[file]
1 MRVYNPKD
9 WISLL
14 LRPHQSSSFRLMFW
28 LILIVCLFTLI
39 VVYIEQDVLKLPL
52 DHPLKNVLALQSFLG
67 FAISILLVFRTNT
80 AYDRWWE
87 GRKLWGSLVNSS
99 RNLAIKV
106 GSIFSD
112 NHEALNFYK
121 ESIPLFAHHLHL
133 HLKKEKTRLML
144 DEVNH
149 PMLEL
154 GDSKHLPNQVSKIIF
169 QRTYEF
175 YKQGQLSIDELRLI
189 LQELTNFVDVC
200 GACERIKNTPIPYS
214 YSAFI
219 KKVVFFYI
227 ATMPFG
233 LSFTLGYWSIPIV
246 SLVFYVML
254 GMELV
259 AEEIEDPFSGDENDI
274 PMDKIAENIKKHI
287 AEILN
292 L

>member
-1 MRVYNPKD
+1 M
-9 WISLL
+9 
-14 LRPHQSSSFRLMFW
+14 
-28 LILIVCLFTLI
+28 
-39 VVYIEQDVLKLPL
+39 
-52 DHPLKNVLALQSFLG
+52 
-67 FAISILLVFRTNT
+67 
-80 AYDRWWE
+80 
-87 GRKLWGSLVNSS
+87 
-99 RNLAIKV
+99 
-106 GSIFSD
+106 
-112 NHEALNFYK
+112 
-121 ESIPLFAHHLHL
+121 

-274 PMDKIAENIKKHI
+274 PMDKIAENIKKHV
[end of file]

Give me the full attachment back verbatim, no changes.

1 MRVYNPKD
9 WISLL
14 LRPHQSSSFRLMFW
28 LILIVCLFTLI
39 VVYIEQDVLKLPL
52 DHPLKNVLALQSFLG
67 FAISILLVFRTNT
80 AYDRWWE
87 GRKLWGSLVNSS
99 RNLAIKV
106 GSIFSD
112 NHEALNFYK
121 ESIPLFAHHLHL
133 HLKKEKTRLML
144 DEVNH
149 PMLEL
154 GDSKHLPNQVSKIIF
169 QRTYEF
175 YKQGQLSIDELRLI
189 LQELTNFVDVC
200 GACERIKNTPIPYS
214 YSAFI
219 KKVVFFYI
227 ATMPFG
233 LSFTLGYWSIPIV
246 SLVFYVML
254 GMELV
259 AEEIEDPFSGDENDI
274 PMDKIAENIKKHI
287 AEILN
292 L

>member
-1 MRVYNPKD
+1 M
-9 WISLL
+9 
-14 LRPHQSSSFRLMFW
+14 
-28 LILIVCLFTLI
+28 
-39 VVYIEQDVLKLPL
+39 
-52 DHPLKNVLALQSFLG
+52 
-67 FAISILLVFRTNT
+67 
-80 AYDRWWE
+80 
-87 GRKLWGSLVNSS
+87 
-99 RNLAIKV
+99 
-106 GSIFSD
+106 
-112 NHEALNFYK
+112 
-121 ESIPLFAHHLHL
+121 

-274 PMDKIAENIKKHI
+274 PMDKIAENIKKHV